Same as other deductions, records for home office expenses must be kept for five years.
But in reality, it may be difficult to fully comply with the ATO’s substantiation requirements. While it may be easy to keep the receipt for a printer bought for your home office, proving the deductible proportion of a particular utility bill may not be so. To solve this problem, some administrative guidelines have been provided by the ATO.
Substantiating business use proportion
There are three methods for computing the business use proportion for a specific expense. Here they are in order of preference by the ATO:
- Explicit proof of business use, like an itemised phone bill.
- Records of representative periods of use, like a diary record covering a period of 4 weeks (details below).
- A ‘reasonable estimate’, this term is not defined by the ATO, but the taxpayer is required to show that a particular item was ‘reasonably likely’ under the circumstances.
4-week representative records
Claims over $50
The taxpayer is required to save records for a 4-week representative period in every income year so that they can claim a deduction exceeding $50. Whether the $50 cap applies for every expense type or in total is not clear.
The taxpayer can elect to maintain records for more than 4 weeks or to use their deduction on itemised bills (see above) for the full year as the basis for a more accurate deduction. The 4-week record is just the least amount of record-keeping that the tax office will take. Providing a time-limited representative record such as the 12-week logbook for car expense deductions is not a legal requirement.
Don’t forget to correct the deduction for the number of holidays taken.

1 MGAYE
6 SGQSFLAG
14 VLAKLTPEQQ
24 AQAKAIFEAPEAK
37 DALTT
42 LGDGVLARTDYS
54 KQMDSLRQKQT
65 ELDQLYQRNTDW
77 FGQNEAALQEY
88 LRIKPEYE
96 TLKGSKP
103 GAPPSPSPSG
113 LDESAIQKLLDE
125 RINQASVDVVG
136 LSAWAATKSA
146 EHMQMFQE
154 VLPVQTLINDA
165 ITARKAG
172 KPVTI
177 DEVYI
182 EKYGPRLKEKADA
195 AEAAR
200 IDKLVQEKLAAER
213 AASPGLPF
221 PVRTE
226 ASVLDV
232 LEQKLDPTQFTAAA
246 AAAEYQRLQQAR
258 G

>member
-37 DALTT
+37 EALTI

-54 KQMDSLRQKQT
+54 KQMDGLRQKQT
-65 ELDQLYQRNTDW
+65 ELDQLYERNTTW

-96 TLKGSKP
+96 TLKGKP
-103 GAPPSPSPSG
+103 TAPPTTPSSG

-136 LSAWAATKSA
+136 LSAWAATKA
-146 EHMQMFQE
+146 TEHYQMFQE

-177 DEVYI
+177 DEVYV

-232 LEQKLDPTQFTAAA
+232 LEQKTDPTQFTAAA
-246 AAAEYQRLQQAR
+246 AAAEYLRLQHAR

Proof that the employer expects the taxpayer to work from home or make business-related calls will be looked at favourably by the ATO. But note that the employer expectation is not required by law. According to regulation and common law pertaining to work-related costs, that costs are incurred while earning assessable income and are not personal, domestic or capital in nature is sufficient.
Claims of $50 or below
Though it is not explicitly stated, it can be inferred that the ATO will not be undertaking substantiation checks on claims of $50 or less. But this only applies to the substantiation of the amount, and the taxpayer is still required by law to deduct the amount. Thus, it would be wise for the taxpayer to keep evidence that some work was undertaken from home during the year.
The ATO accepts an invoice in the name of one person as proof of shared expenses. This may apply if spouses or housemates in shared accommodations each carry out work from home, using shared utilities.
If you have questions or need assistance about home office deductions, contact PJS Accountants. We offer expertise in managing your tax affairs with a full range of compliance, corporate and individual tax services, whether you are a large company, SME, family business or individual. Meet with one of our expert advisers now and ensure you are always compliant with ATO rules.